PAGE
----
- residence of spouse, children and other dependent family members in a =
dwelling maintained by the individual in Canada;
- memberships with Canadian churches, or synagogues, recreational and =
social clubs, unions and professional organizations (left out mosques);
- registration and maintenance of automobiles, boats and airplanes in =
- holding credit cards issued by Canadian financial institutions and =
other commercial entities including stores, car rental agencies, etc.;
- local newspaper subscriptions sent to a Canadian address;
- rental of Canadian safety deposit box or post office box;
- subscriptions for life or general insurance including health insurance =
through a Canadian insurance company;
- mailing address in Canada;
- telephone listing in Canada;
- stationery including business cards showing a Canadian address;
- magazine and other periodical subscriptions sent to a Canadian =
- Canadian bank accounts other than a non-resident account;
- active securities accounts with Canadian brokers;
- Canadian drivers licence;
- membership in a Canadian pension plan;
- holding directorships of Canadian corporations;
- membership in Canadian partnerships;
- frequent visits to Canada for social or business purposes;
- burial plot in Canada;
- legal documentation indicating Canadian residence;
- filing a Canadian income tax return as a Canadian resident;
- ownership of a Canadian vacation property;
- active involvement with business activities in Canada;
- employment in Canada;
- maintenance or storage in Canada of personal belongings including =
clothing, furniture, family pets, etc.;
- obtaining landed immigrant status or appropriate work permits in =
- severing substantially all ties with former country of residence.
"The Appellant claims that he did not want to be a resident of Canada =
during the years in question. Intention or free choice is an essential =
element in domicile, but is  entirely absent in residence."
Even though Dennis Lee was denied residency by immigration until 1985 =
(his passport was stamped and limited the number of days he could stay =
in the country) and he did not purchase a car until 1984, or get a =
drivers licence until 1985, Judge Teskey ruled that he was a =
non-resident until September 13, 1981 (the day he guaranteed the =
mortgage and signed the bank guarantee) and a resident thereafter.
My point is made. Residency for "TAX PURPOSES" has nothing to do with =
legal presence in the country claiming the tax. It is a question of =
fact. My thanks to Judge Teskey for an excellent list. The italics are =
mine and refer to the items which I usually see people trying to "hold =
on to" after they leave and are trying to become non-residents. No =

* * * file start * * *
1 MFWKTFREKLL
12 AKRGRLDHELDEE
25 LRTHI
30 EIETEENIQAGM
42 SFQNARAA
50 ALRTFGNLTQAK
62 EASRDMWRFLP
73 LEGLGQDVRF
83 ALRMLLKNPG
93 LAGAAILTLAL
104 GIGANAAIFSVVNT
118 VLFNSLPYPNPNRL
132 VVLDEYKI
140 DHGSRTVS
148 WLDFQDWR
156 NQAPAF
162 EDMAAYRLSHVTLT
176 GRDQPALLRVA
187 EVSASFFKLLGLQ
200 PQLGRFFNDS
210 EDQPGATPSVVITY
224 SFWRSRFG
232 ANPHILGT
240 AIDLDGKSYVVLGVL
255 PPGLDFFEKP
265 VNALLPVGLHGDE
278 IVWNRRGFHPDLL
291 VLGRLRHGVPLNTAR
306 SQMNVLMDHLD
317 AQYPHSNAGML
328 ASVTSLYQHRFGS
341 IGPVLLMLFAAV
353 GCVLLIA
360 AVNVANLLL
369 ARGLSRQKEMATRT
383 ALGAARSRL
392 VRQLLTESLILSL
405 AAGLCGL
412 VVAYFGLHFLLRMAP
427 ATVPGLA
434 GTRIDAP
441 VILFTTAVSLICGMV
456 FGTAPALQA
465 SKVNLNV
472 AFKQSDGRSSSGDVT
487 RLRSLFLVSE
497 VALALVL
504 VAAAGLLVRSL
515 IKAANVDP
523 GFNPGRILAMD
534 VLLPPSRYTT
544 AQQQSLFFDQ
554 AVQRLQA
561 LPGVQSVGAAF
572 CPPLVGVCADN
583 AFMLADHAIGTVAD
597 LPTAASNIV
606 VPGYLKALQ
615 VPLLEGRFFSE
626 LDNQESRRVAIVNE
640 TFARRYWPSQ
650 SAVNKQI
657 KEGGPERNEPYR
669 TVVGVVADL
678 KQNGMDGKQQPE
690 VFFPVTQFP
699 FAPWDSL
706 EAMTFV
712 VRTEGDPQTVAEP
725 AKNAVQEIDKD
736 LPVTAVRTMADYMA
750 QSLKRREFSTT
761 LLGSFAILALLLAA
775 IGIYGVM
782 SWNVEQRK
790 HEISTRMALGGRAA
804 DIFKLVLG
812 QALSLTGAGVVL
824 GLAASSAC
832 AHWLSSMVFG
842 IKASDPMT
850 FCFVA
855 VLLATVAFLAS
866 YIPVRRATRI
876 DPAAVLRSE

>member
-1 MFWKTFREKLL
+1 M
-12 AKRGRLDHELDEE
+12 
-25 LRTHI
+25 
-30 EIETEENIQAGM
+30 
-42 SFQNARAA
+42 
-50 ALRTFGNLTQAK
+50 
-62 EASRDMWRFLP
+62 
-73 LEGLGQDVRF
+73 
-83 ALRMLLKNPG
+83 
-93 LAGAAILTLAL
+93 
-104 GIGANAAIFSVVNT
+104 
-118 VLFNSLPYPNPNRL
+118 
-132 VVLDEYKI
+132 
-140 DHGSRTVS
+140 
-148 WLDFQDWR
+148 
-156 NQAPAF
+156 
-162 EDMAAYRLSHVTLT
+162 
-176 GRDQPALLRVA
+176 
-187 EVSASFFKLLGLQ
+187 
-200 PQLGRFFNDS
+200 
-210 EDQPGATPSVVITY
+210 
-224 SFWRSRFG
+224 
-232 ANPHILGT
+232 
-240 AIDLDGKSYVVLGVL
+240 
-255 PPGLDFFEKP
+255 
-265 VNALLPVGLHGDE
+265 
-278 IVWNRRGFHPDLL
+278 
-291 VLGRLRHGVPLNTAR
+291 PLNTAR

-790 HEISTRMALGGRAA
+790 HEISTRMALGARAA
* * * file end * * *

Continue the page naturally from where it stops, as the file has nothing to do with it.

single item will make you a resident, but there is a point where the =
preponderance of "numbers" leap out and say, "He / She is a resident of =
Canada, no matter what he / she says."=20
The case above is not unusual in any way. It is a fairly typical =
situation in my office.
In 1990, John Hale was taxed as a resident on $25,000 of directors fees =
he had received from his Canadian Employer and on $125,000 he received =
for exercising a share stock option given to him when he had been a =
resident of Canada (the option, not the stock). Judge Rouleau of the =
Federal Court ruled that section 15(1) of the Great Britain / Canada Tax =
Convention did not protect the $125,000 as it was not "salaries, wages, =
and other remuneration". It was, however a benefit received by virtue of =
employment within the meaning of section 7(1)(b) of the act.
Even a car you do not own can make you a resident as the next sailor =
found out.
In 1988, Frederick Reed was claimed by the Canadian Government as one of =
their own. He lived on board ship and shared an apartment with a friend =
in Bermuda but only occasionally. He also stayed with his parents in =
Canada when visiting his employer in Halifax. Judge Bonner of the Tax =
court ruled that he could not claim his place of employ or the ship as =
his residence and just because he did not have a fixed abode, did not =
make him a non-resident. He was also the beneficial owner of a car in =
Canada which even though of minor consequence, served to add to his =
Canadian Residency. He had in fact borrowed money from a credit union to =
buy the car, even though it was registered in his father's name. He had =
maintained his Canadian Driver's licence as well.
An interesting case in June, 1989 involved Deborah and James Provias who =
left Canada in October of 1984. They had sold a multiple unit building =
to James' father on September 21, 1984 but the statement of adjustments =
did not take place until December 1, 1984. They tried to write off =
rental losses and a terminal loss against other income as `departing =
Canadians'. Judge Christie of the Tax Court ruled that they had left =
before the sale and were not entitled to the terminal loss or another =
capital loss as these could only be applied against income earned in =
Canada from October 13, 1984 (the day they left) to November 30, 1984 =
(the day before the sale) and there was no income, only a rental loss.
But June, 1989 was a good month for Henry Hewitt. He had been a =
non-resident living in Libya for four years and received some back pay =